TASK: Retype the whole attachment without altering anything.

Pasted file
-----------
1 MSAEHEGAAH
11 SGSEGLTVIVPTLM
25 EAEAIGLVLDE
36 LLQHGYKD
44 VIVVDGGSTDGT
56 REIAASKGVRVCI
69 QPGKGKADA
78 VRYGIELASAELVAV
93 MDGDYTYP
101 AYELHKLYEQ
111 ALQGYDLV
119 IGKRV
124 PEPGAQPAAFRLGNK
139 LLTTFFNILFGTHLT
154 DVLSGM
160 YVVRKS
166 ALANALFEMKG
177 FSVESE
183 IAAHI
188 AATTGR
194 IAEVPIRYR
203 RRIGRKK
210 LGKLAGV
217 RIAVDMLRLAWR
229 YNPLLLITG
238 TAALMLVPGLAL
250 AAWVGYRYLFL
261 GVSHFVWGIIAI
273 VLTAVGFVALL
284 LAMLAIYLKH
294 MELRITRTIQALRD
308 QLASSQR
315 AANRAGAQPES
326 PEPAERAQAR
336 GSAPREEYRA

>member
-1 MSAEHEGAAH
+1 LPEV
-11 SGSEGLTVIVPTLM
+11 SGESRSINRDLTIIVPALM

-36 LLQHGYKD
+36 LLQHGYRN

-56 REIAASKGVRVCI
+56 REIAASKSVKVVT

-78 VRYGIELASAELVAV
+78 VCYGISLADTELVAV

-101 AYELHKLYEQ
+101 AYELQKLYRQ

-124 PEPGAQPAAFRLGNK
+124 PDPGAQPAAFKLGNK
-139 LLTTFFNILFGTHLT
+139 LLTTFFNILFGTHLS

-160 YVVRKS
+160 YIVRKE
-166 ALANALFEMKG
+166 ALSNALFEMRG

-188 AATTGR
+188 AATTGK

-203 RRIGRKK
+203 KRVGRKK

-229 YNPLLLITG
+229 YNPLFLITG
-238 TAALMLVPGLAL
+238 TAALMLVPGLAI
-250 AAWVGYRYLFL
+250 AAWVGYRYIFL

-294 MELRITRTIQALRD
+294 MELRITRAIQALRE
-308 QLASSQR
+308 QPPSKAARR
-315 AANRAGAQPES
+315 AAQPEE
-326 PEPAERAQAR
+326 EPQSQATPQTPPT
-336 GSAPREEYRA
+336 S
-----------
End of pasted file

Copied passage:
1 MSAEHEGAAH
11 SGSEGLTVIVPTLM
25 EAEAIGLVLDE
36 LLQHGYKD
44 VIVVDGGSTDGT
56 REIAASKGVRVCI
69 QPGKGKADA
78 VRYGIELASAELVAV
93 MDGDYTYP
101 AYELHKLYEQ
111 ALQGYDLV
119 IGKRV
124 PEPGAQPAAFRLGNK
139 LLTTFFNILFGTHLT
154 DVLSGM
160 YVVRKS
166 ALANALFEMKG
177 FSVESE
183 IAAHI
188 AATTGR
194 IAEVPIRYR
203 RRIGRKK
210 LGKLAGV
217 RIAVDMLRLAWR
229 YNPLLLITG
238 TAALMLVPGLAL
250 AAWVGYRYLFL
261 GVSHFVWGIIAI
273 VLTAVGFVALL
284 LAMLAIYLKH
294 MELRITRTIQALRD
308 QLASSQR
315 AANRAGAQPES
326 PEPAERAQAR
336 GSAPREEYRA

>member
-1 MSAEHEGAAH
+1 LPEV
-11 SGSEGLTVIVPTLM
+11 SGESRSINRDLTIIVPALM

-36 LLQHGYKD
+36 LLQHGYRN

-56 REIAASKGVRVCI
+56 REIAASKSVKVVT

-78 VRYGIELASAELVAV
+78 VCYGISLADTELVAV

-101 AYELHKLYEQ
+101 AYELQKLYRQ

-124 PEPGAQPAAFRLGNK
+124 PDPGAQPAAFKLGNK
-139 LLTTFFNILFGTHLT
+139 LLTTFFNILFGTHLS

-160 YVVRKS
+160 YIVRKE
-166 ALANALFEMKG
+166 ALSNALFEMRG

-188 AATTGR
+188 AATTGK

-203 RRIGRKK
+203 KRVGRKK

-229 YNPLLLITG
+229 YNPLFLITG
-238 TAALMLVPGLAL
+238 TAALMLVPGLAI
-250 AAWVGYRYLFL
+250 AAWVGYRYIFL

-294 MELRITRTIQALRD
+294 MELRITRAIQALRE
-308 QLASSQR
+308 QPPSKAARR
-315 AANRAGAQPES
+315 AAQPEE
-326 PEPAERAQAR
+326 EPQSQATPQTPPT
-336 GSAPREEYRA
+336 S